We’re thrilled to premiere a new video by Ottawa experimental psych-rock group Casa Lagarto for their track “Lights Out.”
“Lights Out” was previously released in January 2017 as a demo, however the polished version heard in the video will appear on their upcoming debut album which they have called Shed It, and will be exclusively released digitally on January 19th. Although the 3-track demo EP is all the band has released publicly since their inception in 2015, they’ve played live regularly in town and often taken an experimental approach to their performances. Casa Lagarto describe themselves as “some kind of experimental desert rock n roll. They are influenced by the sun, the sand, and the lizard,” and their music feels like the soundtrack to a Hunter S. Thompson novel.
The band members are familiar musicians in the music scene here in Ottawa, featuring the talented lineup of Travis Kinnear (Fire Antlers), Arturo Portocarrero (Lost To The River), Grant McNeil (Tropical Country), Jason Barkhouse, and Jonny Yuma (The Yips). The video itself tells a story comprised of three separate car advertisements from the mid-1900’s and was produced by band member Jason Barkhouse. Barkhouse runs Black Lab Studio in town and has recently been more active in production/post-production of creative content and music videos for band like Del Bel (see that video here).
Casa Lagarto will be playing with Montreal’s Bloodshot Bill and Chris Landry and the Seasick Mommas at House of Targ this Thursday, December 7th, so be sure to get out there and catch the band live. Doors at 8 p.m. and tickets are $10. Check out the video for “Lights Out” below.
Honestly, a winter’s concert at Pressed Café is as cozy as it gets.
On the first Saturday of March, it was quite warm in there and not everyone had room to sit down, many stood hugging walls and counters. Toronto’s Charlotte Cornfield and her band headlined a set of her newest songs from her upcoming album to be released this Friday via Consonant Records. She played “Big Volcano, Small Town” and “Aslan”, the earliest singles from Future Snowbird as well as the recently released “Mercury”, a song that features Ought’s Tim Darcy.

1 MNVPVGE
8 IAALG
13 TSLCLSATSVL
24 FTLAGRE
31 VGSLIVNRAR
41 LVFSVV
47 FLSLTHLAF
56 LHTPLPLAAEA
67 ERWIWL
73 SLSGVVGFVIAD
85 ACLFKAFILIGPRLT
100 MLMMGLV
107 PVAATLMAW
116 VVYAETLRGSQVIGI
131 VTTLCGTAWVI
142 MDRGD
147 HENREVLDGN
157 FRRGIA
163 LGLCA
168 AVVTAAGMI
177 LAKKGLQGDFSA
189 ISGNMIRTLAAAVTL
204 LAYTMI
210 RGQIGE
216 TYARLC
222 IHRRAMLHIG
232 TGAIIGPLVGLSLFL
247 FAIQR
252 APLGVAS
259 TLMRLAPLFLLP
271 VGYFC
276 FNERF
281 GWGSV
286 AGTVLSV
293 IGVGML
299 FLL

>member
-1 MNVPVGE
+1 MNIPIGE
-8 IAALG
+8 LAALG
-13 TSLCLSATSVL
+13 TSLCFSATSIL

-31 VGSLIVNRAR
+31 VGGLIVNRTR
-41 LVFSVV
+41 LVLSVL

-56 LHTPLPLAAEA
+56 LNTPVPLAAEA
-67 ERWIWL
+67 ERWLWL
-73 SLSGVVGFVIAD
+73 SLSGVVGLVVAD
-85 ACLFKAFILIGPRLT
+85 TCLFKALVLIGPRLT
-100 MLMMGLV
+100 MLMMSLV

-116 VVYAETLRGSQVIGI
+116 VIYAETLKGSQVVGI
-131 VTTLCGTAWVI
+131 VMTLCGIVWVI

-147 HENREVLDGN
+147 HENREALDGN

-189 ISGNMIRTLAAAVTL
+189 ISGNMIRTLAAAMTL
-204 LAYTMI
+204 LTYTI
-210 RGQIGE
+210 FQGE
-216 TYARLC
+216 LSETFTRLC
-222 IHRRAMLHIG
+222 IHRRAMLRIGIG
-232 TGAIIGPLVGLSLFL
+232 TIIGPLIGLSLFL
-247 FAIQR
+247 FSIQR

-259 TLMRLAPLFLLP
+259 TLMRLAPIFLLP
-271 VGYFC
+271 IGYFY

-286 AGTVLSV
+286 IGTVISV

Her debut LP Two Horses dropped in 2011 after she put out two six-pack EPs in 2008 (It’s Like That Here) and 2009 (Collage Light). Since then, she’s been touring, writing songs, collaborating, and even being mentored by members of Broken Social Scene at the Banff Centre for the Arts last fall.
Wax copies of Future Snowbird were available and they quickly disappeared into fans’ arms. The bespectacled Canadian troubadour’s folk rock is framed in matter-of-fact lyrics about home, the road, and her sadness of being landlocked—all of which are a great backdrop to many a morning’s coffee or seeding party.
And somehow she manages to sing about serious, often upsetting moments while still laughing on stage, which is funny in itself.
Someone who also howls with pain on stage and looks like he’s having a blast is Ottawa’s Isaac Vallentin. Themes of self-deprecation and dark times don’t seem to match Vallentin’s grin in between his songs—he is a jolly performer. He was also grateful to play his final show in Ottawa hosted by the Arboretum Festival, and he sincerely thanked Rolf Klausener who worked the door that night.